In the Missouri river there are no data to show the benthic populations before impoundment, but studies by Morris et al. (1968) indicated that there is relatively little difference between the benthic biomass per unit area in channelized and unchannelized reaches. In the first case mean biomass was calculated as 0.08 g/m² and in the second at 0.07 g/m². These means, however, conceal considerable variations with locality as within the river biomass varied between 0.019 (0.048) 0.99 g/m² in unchannelized reaches of the main stream whereas in channelized reaches it varied between 0.002 (0.007) 0.022 g/m². On mud banks the biomass was higher in channelized reaches at O.058 (0.803) 2.678 g/m² than in unchannelized reaches where it was 0.111 (0.267) 0.349 g/m². The general scarcity of benthos was attributed to the general nature of the Missouri river in that it has shifting substrates, high silt load, fluctuating water levels and absence of aquatic vegetation, all of which militate against high production of benthic organisms. However an overall loss of benthos occurred in channelized reaches where the area available for colonization was reduced by 67% over the unchannelized reaches. Earlier Berner (1951) had found similar values ranging between 0.024 g m-2 in the middle of the channel to 0.258 g/m² nearer the edge, and had constrasted the low values from the Missouri with the clearer, slower flowing Illinois where a mean of 29.23 g/m² was found by Richardson (1921) at a time when the river still had its floodplain lakes. Schramm et al. (1974) summarized the data for benthos from the Middle Mississippi which show similar differences between channelized and unchannelized reaches. On the basis for this they emphasize the importance of the channel area for benthic production.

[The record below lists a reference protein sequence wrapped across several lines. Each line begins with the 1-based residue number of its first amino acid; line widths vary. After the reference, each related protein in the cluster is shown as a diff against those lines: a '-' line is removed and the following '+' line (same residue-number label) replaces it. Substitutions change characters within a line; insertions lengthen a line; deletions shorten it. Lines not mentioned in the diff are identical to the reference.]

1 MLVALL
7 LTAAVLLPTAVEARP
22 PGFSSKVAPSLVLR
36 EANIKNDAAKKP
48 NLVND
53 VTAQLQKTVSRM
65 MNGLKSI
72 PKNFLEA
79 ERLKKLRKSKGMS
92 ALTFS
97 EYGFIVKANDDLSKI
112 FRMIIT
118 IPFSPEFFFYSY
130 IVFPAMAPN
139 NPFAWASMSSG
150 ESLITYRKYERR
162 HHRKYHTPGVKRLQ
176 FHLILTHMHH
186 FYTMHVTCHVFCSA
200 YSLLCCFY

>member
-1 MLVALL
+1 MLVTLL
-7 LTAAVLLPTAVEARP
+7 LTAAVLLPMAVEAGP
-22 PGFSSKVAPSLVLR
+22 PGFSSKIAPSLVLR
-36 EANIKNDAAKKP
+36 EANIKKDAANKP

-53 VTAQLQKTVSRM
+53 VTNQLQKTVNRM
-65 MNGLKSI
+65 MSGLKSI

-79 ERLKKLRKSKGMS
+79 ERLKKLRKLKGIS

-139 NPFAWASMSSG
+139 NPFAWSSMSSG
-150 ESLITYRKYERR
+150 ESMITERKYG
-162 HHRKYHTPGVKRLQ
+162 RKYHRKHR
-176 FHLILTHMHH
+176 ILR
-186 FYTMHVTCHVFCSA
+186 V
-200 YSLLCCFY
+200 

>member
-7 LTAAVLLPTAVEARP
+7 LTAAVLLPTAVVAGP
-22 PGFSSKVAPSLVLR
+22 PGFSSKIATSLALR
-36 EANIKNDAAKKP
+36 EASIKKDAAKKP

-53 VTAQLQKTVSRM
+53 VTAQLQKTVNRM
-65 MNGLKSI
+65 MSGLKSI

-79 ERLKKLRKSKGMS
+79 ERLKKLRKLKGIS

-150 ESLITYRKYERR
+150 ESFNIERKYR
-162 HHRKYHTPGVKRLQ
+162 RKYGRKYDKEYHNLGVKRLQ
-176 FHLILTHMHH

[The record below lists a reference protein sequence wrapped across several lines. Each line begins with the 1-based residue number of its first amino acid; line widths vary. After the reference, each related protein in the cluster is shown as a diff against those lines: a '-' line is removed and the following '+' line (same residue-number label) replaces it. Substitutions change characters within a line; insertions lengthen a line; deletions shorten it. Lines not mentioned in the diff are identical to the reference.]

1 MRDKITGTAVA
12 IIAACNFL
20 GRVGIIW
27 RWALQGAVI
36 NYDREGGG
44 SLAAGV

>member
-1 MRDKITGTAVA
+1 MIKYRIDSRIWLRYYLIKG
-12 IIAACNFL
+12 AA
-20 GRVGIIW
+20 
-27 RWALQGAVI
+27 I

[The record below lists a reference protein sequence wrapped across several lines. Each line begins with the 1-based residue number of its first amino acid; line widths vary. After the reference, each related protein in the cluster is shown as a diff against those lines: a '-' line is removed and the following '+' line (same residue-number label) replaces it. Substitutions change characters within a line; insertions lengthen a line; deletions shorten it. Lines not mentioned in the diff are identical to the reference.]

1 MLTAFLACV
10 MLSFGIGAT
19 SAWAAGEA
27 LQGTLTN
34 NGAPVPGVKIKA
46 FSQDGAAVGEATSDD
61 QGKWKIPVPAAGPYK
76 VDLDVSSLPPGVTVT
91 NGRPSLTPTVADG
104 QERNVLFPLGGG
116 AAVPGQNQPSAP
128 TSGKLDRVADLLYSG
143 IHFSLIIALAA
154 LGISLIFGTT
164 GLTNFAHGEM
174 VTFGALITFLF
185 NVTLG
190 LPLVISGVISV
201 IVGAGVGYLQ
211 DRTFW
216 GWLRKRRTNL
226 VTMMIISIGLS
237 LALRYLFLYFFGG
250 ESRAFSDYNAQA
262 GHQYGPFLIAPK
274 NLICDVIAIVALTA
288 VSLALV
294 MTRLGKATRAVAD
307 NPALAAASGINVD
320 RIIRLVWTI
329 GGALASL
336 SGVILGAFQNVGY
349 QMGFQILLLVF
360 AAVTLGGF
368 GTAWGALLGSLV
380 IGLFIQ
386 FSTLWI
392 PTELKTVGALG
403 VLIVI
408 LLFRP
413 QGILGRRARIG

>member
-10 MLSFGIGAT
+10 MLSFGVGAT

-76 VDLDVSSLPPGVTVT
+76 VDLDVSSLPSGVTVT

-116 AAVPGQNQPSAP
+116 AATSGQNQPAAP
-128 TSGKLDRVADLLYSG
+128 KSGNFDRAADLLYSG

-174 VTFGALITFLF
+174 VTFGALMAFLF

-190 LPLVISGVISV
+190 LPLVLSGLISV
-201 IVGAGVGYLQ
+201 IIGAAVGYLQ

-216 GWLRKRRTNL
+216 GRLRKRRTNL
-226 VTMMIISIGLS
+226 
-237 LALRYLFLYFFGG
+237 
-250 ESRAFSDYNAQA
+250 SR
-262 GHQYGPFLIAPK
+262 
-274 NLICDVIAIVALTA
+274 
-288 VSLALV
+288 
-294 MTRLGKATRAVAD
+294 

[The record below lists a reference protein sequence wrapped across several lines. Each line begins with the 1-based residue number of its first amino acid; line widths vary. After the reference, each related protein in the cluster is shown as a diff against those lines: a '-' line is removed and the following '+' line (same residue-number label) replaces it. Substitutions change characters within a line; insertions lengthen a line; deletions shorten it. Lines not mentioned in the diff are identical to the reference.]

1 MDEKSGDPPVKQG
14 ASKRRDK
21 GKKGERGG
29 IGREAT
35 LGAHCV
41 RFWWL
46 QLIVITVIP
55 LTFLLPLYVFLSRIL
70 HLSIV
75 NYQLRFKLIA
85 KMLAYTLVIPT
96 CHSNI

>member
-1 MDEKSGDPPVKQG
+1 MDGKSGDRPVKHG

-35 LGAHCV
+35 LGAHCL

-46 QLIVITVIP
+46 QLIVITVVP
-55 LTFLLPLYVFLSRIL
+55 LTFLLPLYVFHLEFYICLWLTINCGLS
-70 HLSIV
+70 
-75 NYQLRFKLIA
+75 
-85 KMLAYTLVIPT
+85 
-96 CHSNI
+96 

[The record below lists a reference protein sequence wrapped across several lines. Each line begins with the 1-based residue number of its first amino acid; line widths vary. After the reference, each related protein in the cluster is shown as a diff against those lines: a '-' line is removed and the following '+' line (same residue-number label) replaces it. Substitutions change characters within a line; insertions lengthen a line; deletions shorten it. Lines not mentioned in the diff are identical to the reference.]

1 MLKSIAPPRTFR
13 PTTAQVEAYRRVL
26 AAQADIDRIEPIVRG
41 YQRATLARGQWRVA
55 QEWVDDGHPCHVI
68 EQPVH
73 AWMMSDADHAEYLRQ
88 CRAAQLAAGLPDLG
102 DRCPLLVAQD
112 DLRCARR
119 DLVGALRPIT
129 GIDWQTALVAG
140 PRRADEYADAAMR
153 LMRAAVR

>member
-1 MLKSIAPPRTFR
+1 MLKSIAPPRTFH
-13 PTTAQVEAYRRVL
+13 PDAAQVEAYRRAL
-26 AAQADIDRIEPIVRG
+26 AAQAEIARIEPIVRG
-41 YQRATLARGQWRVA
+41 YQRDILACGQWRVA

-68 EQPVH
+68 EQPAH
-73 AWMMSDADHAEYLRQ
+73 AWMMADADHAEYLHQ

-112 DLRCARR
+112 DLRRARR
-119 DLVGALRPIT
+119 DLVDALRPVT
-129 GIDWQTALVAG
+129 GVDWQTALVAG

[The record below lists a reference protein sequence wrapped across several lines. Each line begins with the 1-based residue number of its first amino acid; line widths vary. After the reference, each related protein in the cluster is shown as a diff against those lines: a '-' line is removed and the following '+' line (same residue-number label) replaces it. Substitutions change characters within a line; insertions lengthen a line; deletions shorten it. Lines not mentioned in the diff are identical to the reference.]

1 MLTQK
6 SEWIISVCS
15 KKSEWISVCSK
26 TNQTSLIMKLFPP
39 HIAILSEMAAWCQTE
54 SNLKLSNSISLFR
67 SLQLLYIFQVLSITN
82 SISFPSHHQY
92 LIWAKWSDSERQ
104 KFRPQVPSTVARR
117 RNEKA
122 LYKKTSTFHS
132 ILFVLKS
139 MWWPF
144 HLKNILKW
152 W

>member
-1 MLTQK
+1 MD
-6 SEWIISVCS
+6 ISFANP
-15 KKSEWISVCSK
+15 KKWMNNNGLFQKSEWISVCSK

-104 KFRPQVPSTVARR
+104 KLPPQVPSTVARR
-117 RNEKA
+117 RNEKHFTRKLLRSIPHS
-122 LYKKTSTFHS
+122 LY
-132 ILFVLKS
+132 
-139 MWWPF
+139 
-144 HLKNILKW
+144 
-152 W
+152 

Information obtained from backwaters and standing waters of the floodplain indicate somewhat higher standing crops than in the main river. In the Romanian portions of the Danube floodplain a mean biomass of 20.06 ± 9.35 g/m² was calcualted from 12 lakes (Academia Republicii Socialiste Romania, 1967) and in lakes of the Volga delta values of between 7–48 g/m² have been found. Monakov (1969) recorded biomasses of zoobenthos consisting mainly of Oligochaetes, chironomids and molluscs ranging from 0.58–4.7 g/m² from five of the floodplain lakes of the Sudd. The mean values of 2.95 g/m² for the period of high but falling water and 2.07 g/m² for low water compared with the 0–0.2 g/m² found for the main channel. Benthic biomass quoted for the Nong Pla Pak swamps of the Mekong floodplain (Sidthimunka, 1970) were of the same order at 1.75 g/m² at a time when, benthic biomass in the main river was only 0.12 g/m². Similarly a mean of 1.51 g/m² (range 0–6.51 g/m²) of benthic organisms was found in cienagas of the Magdalena system by Mikkola and Arias (1976). Here a mean of 1.9 g/m² was found in the open waters, of the Cienagas whereas the more sheltered bay habitats had a mean density of 3.1 g/m². Arias (1977) found values of 1.76±1.81 g/m² for the open waters of 18 cienagas in this system when the bay areas had values of 2.96 ± 1.51 g/m². These variations in biomass were attributed to the often deoxygenatedconditions in the deeper waters of the cienagas.